The 2005 and 2013 B.A.S.S. Angler of the Year added,  “I am looking forward to working with a sunglass company that listens and responds to the needs of bass fisherman.  Solar Bat has unique polarized tints that will improve performance on the water, and I rely heavily on my vision when I am fishing.  I am excited to work with Dr. Nesty and his knowledge of vision and lens tints to produce a superior line of lenses. Pair that with some good looking frames, and we’ll have a great line of glasses that will help anglers catch more fish as well as look good.  Overall, I am excited to be working with a sunglass company where fisherman and vision are its top priorities.”

Martens’ next event is this week on Lake Dardanelle in Russellville, Arkansas.  Martens is currently ranked ninth in the 2014 B.A.S.S. Elite Series Angler of the Year Standings.

For more information on Solar Bat sunglasses please visit SolarBat.com.

For more information on Aaron Martens please visit AaronMartens.com

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Bassmaster Elite Series 2013 Angler of the Year Aaron Martens will run Lithium Pro Batteries in 2014. Martens will be using Lithium Pro batteries for both his main battery and his trolling motor batteries for his 2014 season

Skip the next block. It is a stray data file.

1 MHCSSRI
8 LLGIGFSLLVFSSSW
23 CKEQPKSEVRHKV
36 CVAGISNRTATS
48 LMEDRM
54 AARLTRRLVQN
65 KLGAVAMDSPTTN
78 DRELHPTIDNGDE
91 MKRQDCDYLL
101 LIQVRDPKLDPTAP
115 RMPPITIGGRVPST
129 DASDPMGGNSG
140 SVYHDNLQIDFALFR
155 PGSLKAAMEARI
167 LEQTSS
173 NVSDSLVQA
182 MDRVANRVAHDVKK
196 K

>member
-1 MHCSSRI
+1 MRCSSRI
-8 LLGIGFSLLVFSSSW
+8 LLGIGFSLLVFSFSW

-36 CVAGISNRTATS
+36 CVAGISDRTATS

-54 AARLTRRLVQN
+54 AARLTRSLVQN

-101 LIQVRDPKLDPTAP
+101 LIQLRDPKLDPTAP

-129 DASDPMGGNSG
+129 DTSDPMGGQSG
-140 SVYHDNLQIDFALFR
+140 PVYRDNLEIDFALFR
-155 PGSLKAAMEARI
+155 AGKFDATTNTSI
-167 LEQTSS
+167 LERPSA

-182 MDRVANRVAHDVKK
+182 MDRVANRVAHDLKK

Martens is one of the first tour level anglers to use Lithium based batteries in his boat and he knows the advantages. Martens said, “I switched to Lithium based batteries several years ago. There are so many advantages to using Lithium batteries, they are lighter, charge faster, last longer, and they don’t lose power throughout the day. Lithium Pros offers the best batteries you can put in your boat, and I am happy to be relying on them in 2014. Their warranty is an incredible four years or 800 cycles. Each cycle is a fishing day. Any angler knows a typical battery doesn’t last four years or 800 fishing days – Lithium Pros batteries do and they guarantee it!”

Lithium Pros is offering a Aaron Martens special to anyone looking to add Lithium Pro batteries to their boat, RV, truck, car, or other battery based equipment or vehicle.  Use the code AMART at checkout from their website LithiumPros.com for $100 off your total and free shipping for qualifying orders (over $2000).

Image courtesy Lithium Pro Batteries